Perhaps you’ve heard: Bioengineers worldwide have been working to grow edible meat in laboratories.
Vladimir Mironov, a bioengineer at the Medical University of South Carolina, is among those scientists culturing meat from animal tissue.
At first thought, many may be repulsed by the idea. Not only does it seem unnatural and potentially dangerous, but also there may be serious consequences for manipulating nature in this way.
However, these initial objections are short lived when we think again about unhealthy over processed meat, factory farms and the cruel mistreatment of animals. The way the current food production system operates is certainly not natural.
Not to mention, the enormous amount of stress that the food industry puts on our environment, using unfathomable amounts of energy, creating greenhouses gases and polluting waterways. The industry is only steadily growing to meet higher demand.
If the technology worked, if we could gain the same nutritional value from cultured meat as real meat and it caused no serious health effects, then I’m all for it.
But I can’t stop there. I have to question:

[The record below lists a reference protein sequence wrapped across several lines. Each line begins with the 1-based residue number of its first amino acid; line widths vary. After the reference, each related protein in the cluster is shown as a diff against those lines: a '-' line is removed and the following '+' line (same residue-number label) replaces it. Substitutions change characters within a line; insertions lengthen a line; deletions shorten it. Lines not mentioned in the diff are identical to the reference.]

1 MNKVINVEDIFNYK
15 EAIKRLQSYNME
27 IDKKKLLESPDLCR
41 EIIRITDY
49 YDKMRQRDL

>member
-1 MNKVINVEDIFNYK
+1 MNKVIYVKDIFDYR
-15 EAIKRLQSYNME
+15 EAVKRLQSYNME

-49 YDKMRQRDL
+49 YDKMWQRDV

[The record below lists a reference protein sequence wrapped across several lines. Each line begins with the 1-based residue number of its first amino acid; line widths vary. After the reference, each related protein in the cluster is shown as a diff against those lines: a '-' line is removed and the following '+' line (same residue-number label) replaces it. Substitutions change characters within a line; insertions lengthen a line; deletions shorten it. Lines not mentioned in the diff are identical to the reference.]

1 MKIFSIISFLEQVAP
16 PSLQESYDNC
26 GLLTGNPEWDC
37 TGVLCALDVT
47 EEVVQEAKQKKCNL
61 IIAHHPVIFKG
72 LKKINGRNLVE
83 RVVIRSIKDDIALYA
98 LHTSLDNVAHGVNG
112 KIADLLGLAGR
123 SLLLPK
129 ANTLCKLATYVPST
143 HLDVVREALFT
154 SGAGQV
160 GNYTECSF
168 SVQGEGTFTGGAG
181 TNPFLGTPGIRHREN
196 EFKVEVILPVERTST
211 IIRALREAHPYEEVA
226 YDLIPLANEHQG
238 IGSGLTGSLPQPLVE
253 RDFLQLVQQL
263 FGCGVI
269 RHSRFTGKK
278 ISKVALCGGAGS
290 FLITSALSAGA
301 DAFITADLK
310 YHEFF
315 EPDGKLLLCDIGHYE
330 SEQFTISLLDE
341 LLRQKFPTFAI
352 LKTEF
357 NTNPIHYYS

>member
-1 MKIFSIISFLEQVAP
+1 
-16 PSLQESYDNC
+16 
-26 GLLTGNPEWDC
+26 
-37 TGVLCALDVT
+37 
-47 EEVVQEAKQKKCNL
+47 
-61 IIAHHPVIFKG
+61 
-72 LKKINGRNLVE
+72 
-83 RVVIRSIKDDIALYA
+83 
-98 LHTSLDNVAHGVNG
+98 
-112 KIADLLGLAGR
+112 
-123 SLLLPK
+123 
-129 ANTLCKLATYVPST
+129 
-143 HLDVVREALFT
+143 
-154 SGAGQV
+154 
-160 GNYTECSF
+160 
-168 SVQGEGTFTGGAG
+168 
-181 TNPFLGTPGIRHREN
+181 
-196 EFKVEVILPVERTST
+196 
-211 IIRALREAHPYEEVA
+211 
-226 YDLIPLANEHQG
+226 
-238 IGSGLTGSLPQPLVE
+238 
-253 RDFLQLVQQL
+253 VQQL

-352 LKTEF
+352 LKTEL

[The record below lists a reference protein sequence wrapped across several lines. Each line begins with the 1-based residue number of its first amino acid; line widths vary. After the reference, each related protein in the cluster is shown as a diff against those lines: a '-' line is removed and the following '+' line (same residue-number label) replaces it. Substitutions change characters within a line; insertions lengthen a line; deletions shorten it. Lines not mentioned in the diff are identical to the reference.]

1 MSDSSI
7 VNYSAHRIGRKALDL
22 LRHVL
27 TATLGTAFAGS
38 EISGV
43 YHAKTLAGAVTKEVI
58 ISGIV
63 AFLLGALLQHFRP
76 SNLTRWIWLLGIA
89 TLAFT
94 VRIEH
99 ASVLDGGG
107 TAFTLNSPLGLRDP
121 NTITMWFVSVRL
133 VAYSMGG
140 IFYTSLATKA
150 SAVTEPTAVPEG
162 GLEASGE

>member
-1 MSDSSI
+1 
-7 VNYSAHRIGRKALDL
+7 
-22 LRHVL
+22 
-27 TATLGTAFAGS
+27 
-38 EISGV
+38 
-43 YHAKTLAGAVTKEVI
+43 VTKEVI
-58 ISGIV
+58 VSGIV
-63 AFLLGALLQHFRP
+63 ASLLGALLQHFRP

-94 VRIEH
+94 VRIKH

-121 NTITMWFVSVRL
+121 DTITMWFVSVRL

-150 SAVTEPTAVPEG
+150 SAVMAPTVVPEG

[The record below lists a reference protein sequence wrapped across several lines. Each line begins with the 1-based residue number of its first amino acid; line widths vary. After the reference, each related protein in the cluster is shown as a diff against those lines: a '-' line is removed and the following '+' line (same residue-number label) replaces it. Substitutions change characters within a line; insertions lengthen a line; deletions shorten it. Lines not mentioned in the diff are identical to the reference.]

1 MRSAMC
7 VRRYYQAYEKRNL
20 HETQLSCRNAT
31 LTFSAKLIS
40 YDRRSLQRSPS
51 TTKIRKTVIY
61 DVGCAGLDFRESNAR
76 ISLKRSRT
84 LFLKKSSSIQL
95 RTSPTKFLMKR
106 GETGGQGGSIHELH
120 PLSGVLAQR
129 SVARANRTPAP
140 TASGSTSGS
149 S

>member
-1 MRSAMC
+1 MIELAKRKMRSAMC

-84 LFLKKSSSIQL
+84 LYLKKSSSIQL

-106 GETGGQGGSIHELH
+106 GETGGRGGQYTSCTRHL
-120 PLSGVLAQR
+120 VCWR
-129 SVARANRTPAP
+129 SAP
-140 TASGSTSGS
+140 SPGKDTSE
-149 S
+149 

Is it, perhaps, that we can no longer rely of the national food industry and the good judgment of individuals to act responsibly, reducing harm to animals and the environment? Must we rely on technology to do it?
And is it that individual action, being vegetarian or reducing the amount of meat we eat and choosing to eat local and organic is not enough to save us from our global food crisis?
PETA offers incentives for test-tube meat. Peter Singer, well-known philosopher of bioethics and author of Animal Liberation is in favor. Are you?
Allison Barocas is an undergraduate Senior at the University of Colorado at Boulder, majoring in environmental studies and currently interning with elephant journal. Allison was born and raised on Long Island, New York and completed high school in Knoxville, Tennessee. She loves to spend her free time outdoors, going to concerts, running around Denver and traveling.
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